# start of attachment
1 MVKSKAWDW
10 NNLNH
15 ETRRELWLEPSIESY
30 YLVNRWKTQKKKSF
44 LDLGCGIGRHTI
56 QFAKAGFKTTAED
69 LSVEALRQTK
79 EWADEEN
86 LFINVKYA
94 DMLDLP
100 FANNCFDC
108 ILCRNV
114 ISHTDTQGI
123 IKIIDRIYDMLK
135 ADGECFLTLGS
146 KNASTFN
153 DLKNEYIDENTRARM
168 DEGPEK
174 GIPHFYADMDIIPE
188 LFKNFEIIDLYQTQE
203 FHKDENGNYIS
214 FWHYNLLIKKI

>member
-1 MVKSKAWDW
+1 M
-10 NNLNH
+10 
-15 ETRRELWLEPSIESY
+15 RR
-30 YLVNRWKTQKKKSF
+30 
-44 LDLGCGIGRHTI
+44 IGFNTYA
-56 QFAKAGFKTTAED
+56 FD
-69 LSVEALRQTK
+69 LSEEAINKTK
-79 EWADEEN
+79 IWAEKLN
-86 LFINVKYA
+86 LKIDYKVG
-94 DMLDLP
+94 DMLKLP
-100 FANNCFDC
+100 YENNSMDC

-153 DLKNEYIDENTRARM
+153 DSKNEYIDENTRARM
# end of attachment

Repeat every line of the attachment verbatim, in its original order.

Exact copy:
1 MVKSKAWDW
10 NNLNH
15 ETRRELWLEPSIESY
30 YLVNRWKTQKKKSF
44 LDLGCGIGRHTI
56 QFAKAGFKTTAED
69 LSVEALRQTK
79 EWADEEN
86 LFINVKYA
94 DMLDLP
100 FANNCFDC
108 ILCRNV
114 ISHTDTQGI
123 IKIIDRIYDMLK
135 ADGECFLTLGS
146 KNASTFN
153 DLKNEYIDENTRARM
168 DEGPEK
174 GIPHFYADMDIIPE
188 LFKNFEIIDLYQTQE
203 FHKDENGNYIS
214 FWHYNLLIKKI

>member
-1 MVKSKAWDW
+1 M
-10 NNLNH
+10 
-15 ETRRELWLEPSIESY
+15 RR
-30 YLVNRWKTQKKKSF
+30 
-44 LDLGCGIGRHTI
+44 IGFNTYA
-56 QFAKAGFKTTAED
+56 FD
-69 LSVEALRQTK
+69 LSEEAINKTK
-79 EWADEEN
+79 IWAEKLN
-86 LFINVKYA
+86 LKIDYKVG
-94 DMLDLP
+94 DMLKLP
-100 FANNCFDC
+100 YENNSMDC

-153 DLKNEYIDENTRARM
+153 DSKNEYIDENTRARM